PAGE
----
From abundant archaeological numismatical finds we have exact knowledge of the old Ukrainian coinage. There are also many references to it in the "Ruska Pravda" and occasionally in the Chronicles. Owing to flourishing foreign trade, foreign money was also current. In the archaeological excavations from the Seventh to the  p69 Ninth centuries Arabic, Byzantine and Scandinavian coins are found in great quantities. The first local monetary system was in valuable furs, a marten skin or "kuna" being used as the unit. It was replaced by a silver unit called "hrivna". Its weight was ⅓ pound in silver and it had the form of a silver bar. It was also cut into smaller weights. In the reign of Vladimir the Great, stamped gold and silver coins appear, of a weight of about 6 grams, respectively. The coins were stamped with the likeness of the prince and his coat of arms, a trident.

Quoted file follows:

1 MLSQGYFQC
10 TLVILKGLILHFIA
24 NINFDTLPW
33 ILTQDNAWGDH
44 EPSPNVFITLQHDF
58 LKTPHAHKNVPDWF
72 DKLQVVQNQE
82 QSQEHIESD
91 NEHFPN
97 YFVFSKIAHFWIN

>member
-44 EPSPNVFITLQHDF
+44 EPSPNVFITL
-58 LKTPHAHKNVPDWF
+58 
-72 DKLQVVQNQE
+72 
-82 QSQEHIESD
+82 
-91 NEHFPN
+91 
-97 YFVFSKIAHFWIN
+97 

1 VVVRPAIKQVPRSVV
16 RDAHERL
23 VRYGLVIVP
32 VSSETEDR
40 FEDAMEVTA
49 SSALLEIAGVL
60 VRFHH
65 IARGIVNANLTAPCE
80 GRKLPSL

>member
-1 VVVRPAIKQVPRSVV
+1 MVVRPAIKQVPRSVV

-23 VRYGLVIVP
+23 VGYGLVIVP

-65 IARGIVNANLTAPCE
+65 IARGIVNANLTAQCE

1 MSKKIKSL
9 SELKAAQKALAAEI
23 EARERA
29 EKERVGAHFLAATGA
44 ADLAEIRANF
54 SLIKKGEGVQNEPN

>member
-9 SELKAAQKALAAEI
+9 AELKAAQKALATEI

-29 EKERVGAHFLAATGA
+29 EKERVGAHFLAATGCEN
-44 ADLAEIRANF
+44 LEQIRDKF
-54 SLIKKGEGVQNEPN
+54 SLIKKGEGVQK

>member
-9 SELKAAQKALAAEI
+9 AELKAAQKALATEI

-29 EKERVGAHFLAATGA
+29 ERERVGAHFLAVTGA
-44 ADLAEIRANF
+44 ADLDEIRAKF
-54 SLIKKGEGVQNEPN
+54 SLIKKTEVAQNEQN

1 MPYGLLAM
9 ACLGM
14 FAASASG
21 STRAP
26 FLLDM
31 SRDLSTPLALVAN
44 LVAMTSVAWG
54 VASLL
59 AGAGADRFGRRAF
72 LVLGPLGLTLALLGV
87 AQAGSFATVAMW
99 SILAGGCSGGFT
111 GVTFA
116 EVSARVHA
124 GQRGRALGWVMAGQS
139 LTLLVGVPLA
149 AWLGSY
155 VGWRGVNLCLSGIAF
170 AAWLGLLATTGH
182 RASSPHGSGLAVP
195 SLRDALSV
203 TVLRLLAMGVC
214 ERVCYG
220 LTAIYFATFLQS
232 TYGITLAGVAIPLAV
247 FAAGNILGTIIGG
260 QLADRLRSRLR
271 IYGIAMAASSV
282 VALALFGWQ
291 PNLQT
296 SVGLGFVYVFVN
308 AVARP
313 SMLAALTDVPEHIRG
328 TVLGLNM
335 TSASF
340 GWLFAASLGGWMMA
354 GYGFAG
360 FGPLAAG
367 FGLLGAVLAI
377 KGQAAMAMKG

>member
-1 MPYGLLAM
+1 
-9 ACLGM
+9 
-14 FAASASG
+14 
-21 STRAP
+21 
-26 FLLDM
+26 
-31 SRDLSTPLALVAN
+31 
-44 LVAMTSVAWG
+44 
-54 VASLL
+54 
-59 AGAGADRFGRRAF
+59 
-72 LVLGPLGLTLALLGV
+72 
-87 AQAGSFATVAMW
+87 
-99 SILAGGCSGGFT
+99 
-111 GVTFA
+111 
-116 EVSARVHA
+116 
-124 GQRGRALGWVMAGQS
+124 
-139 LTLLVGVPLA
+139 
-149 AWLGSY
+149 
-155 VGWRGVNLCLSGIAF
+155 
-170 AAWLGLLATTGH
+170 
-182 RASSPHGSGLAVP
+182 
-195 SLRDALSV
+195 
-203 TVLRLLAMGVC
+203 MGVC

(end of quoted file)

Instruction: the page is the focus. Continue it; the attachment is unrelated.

Commercial relations with the East were soon interrupted by the invasion of the nomads which obstructed the road leading to the Caspian and the Caucasus. Relations with Byzantium were also rendered difficult. Nevertheless, the Eleventh and Twelfth centuries are considered to be the flourishing period of Kievan trade.

Economic development produced a rich material and spiritual culture, the centre of which was Kiev. In order to present a true picture of the Kievan State in the Tenth to the Twelfth centuries, some of the more important of these features must be considered.